Demonstration of data-driven machine learning technology to reduce the cost of material design allowables development.
Established an accurate machine learning design allowable near the 90% population threshold for B-basis allowables.
Additive manufacturing (AM) enables lightweight and rapidly produced designs that are revolutionary to defense and commercial capabilities and applications. These benefits cannot be fully realized due to the time and high cost of design allowables development. Design allowables are statistically determined materials property values derived from test data. They are used to establish design limits of stress, strain, or stiffness that are allowed for a specific material, configuration, application, and environmental condition. Material design allowables development requires an enormous amount of empirical data to be generated (costing in excess of $2M over 24+ months), and is a point solution, meaning that all the empirical data must typically be regenerated from scratch every time there is a major change in the process.
The primary objective of this project was to develop two mechanical property design allowables for AM using a single set of empirical data. The project sought to establish an approach to AM design allowables that leverages the digital nature of AM as well as machine learning (ML), a modern data analysis approach that has been effective in other industries. An ML approach is extremely flexible and able to handle any change to the AM process (e.g. changing AM material or machine), which makes this approach ideal for long term sustainment.
Senvol applied its existing ML software capabilities to develop a build plan which generated a body of empirical data for analysis. Specifically, two different data sets were generated during project execution. The first data set was used as ML training data from which an infinite number of design allowables could be developed using ML approaches. From this single training data set, two different design allowables were developed using ML, each with its own optimized parameter set. The second data set was used to develop two different S-basis design allowables using the conventional “point solution” approach. A comparison of time and cost for generating the first and second data sets was performed in order to demonstrate that a design allowable approach that leverages ML is both more cost effective and flexible than the conventional “point solution” approach, which is the status quo in industry today.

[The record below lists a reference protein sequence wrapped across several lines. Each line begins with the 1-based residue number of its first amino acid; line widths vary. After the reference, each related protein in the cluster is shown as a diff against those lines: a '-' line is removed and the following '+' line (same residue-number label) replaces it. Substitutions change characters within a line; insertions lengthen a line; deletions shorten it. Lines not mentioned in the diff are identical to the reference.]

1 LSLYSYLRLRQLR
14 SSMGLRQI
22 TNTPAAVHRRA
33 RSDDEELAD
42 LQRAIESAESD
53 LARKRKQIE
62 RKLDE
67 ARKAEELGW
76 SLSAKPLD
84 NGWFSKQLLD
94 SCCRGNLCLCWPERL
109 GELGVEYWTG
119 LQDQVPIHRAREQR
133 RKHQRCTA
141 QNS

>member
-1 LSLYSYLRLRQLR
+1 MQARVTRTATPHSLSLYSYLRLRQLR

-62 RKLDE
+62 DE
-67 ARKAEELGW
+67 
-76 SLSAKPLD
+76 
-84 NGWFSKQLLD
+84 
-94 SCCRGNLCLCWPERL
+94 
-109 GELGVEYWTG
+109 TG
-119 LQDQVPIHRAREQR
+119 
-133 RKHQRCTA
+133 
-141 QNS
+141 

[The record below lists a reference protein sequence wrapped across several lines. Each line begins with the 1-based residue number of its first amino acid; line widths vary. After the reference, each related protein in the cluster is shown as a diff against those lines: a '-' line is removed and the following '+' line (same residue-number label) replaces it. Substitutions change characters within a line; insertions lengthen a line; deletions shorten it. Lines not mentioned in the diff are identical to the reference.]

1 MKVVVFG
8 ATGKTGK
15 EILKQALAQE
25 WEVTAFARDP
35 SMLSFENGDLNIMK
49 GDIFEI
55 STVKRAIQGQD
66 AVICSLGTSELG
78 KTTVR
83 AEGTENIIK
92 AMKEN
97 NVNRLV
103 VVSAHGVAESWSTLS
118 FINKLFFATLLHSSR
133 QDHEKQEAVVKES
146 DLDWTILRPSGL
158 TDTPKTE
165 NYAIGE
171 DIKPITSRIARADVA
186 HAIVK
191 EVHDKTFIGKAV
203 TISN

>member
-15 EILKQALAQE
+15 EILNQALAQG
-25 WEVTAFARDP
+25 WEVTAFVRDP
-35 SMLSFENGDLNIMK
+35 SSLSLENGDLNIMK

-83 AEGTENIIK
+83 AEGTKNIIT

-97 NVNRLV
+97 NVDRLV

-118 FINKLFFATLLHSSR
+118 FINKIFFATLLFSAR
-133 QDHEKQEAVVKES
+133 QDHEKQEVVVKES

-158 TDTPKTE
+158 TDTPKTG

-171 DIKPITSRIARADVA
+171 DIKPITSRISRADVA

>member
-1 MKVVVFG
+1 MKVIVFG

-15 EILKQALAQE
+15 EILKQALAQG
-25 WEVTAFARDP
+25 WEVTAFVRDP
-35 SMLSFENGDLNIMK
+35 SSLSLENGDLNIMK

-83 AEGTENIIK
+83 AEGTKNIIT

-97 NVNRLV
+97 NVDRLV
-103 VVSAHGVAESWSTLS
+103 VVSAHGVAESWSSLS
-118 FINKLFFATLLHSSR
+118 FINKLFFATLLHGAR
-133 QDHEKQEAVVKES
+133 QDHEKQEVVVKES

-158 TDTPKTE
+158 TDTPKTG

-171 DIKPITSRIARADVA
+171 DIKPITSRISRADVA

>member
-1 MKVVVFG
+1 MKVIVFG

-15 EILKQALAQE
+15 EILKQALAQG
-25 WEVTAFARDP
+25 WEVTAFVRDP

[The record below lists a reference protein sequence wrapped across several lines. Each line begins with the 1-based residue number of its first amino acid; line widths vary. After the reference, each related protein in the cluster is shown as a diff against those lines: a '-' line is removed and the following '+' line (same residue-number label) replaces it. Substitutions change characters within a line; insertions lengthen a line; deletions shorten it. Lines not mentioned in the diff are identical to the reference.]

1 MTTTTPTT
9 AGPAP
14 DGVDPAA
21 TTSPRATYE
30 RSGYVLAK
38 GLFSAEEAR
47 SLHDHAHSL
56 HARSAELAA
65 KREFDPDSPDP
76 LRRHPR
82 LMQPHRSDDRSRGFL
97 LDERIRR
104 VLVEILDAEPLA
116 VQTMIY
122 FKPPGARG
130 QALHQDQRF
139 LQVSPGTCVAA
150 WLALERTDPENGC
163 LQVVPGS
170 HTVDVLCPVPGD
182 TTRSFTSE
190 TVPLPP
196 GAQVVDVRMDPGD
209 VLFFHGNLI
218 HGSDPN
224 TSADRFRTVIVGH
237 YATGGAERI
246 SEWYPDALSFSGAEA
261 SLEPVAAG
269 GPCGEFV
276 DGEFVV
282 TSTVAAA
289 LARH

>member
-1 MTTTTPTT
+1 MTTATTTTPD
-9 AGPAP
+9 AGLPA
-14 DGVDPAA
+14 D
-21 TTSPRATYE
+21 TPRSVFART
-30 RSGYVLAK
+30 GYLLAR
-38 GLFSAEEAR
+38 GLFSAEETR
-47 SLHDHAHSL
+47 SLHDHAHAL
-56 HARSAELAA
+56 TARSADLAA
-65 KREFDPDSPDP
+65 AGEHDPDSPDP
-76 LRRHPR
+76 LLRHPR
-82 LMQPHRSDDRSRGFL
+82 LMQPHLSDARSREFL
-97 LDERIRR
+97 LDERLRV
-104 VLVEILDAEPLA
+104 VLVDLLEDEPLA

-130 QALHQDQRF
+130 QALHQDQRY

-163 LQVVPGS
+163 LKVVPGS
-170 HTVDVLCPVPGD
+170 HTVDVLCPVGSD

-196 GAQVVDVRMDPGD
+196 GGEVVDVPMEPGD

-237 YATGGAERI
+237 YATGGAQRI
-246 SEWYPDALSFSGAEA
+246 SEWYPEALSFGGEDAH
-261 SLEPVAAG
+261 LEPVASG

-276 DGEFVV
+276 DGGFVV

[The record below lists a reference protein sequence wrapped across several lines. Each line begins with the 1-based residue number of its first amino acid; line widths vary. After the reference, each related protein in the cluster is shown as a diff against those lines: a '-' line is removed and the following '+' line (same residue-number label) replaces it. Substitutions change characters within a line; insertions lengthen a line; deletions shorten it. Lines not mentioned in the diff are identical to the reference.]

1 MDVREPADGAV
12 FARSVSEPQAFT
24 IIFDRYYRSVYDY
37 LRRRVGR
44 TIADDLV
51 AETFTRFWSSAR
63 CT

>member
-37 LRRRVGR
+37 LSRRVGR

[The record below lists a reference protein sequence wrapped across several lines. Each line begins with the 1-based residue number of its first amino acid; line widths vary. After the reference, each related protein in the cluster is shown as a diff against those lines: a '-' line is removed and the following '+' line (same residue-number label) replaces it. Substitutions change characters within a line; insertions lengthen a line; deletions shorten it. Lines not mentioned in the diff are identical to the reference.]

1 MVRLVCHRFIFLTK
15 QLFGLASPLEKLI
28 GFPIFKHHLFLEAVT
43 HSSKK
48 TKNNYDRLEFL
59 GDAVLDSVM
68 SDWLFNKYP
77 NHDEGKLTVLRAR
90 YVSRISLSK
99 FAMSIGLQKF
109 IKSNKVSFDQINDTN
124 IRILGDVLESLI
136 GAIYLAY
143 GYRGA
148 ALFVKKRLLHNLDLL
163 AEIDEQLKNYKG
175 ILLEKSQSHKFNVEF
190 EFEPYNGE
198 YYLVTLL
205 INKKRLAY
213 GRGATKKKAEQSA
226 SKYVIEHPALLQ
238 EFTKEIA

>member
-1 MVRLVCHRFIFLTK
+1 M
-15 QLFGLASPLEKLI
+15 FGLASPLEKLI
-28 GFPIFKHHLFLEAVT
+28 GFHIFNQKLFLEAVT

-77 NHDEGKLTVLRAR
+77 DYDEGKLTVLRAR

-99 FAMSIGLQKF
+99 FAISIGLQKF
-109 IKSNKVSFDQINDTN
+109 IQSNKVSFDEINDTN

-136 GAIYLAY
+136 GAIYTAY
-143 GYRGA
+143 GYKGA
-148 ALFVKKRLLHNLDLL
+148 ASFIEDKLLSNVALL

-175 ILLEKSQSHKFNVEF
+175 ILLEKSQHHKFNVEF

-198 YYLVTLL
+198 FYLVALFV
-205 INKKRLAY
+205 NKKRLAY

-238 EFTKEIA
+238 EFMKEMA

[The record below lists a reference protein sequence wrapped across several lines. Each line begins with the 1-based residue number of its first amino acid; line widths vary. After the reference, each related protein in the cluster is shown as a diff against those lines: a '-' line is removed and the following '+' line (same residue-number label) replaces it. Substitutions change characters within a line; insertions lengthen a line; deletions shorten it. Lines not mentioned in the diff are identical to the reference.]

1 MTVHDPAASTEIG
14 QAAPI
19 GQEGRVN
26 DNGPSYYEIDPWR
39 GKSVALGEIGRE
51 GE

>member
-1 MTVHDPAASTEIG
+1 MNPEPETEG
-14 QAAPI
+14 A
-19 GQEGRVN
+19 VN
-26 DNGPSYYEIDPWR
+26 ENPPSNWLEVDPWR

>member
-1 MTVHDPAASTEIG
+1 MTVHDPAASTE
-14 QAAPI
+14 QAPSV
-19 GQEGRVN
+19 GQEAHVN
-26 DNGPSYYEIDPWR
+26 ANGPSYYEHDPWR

The project team demonstrated the development and implementation of data-driven machine learning technology that could potentially substantially reduce the cost of material design allowables development. By using data-driven machine learning algorithms, Senvol’s software quantified complex and interdependent Process-Structure-Property (PSP) relationships without the need to understand the underlying physical phenomena. Senvol ML analyzed numerous changing parameters at once and elucidated the marginal contribution of each parameter. The results of this project indicate that a ML approach could potentially work for allowables development, however, further research is warranted.
Other Project Participants
- Northrop Grumman Corporation
- Stratasys Direct Manufacturing
- National Institute for Aviation Research
- Pilgrim Consulting LLC
- U.S. Department of Defense